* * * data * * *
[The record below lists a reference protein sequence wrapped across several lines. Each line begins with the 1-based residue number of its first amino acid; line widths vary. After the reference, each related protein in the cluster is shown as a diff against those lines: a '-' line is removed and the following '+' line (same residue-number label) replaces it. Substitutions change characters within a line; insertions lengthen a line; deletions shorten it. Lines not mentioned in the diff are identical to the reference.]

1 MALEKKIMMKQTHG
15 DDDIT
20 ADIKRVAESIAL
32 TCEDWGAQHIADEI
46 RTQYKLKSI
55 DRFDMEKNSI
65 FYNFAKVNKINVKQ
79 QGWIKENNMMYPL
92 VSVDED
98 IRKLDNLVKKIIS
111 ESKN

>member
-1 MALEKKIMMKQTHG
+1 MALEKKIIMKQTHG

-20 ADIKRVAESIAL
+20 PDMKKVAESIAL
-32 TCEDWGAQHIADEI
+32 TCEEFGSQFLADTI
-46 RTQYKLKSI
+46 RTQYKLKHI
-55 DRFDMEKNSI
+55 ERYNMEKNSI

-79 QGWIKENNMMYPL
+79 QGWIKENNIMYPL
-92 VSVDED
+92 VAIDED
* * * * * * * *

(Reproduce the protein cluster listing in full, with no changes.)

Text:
[The record below lists a reference protein sequence wrapped across several lines. Each line begins with the 1-based residue number of its first amino acid; line widths vary. After the reference, each related protein in the cluster is shown as a diff against those lines: a '-' line is removed and the following '+' line (same residue-number label) replaces it. Substitutions change characters within a line; insertions lengthen a line; deletions shorten it. Lines not mentioned in the diff are identical to the reference.]

1 MALEKKIMMKQTHG
15 DDDIT
20 ADIKRVAESIAL
32 TCEDWGAQHIADEI
46 RTQYKLKSI
55 DRFDMEKNSI
65 FYNFAKVNKINVKQ
79 QGWIKENNMMYPL
92 VSVDED
98 IRKLDNLVKKIIS
111 ESKN

>member
-1 MALEKKIMMKQTHG
+1 MALEKKIIMKQTHG

-20 ADIKRVAESIAL
+20 PDMKKVAESIAL
-32 TCEDWGAQHIADEI
+32 TCEEFGSQFLADTI
-46 RTQYKLKSI
+46 RTQYKLKHI
-55 DRFDMEKNSI
+55 ERYNMEKNSI

-79 QGWIKENNMMYPL
+79 QGWIKENNIMYPL
-92 VSVDED
+92 VAIDED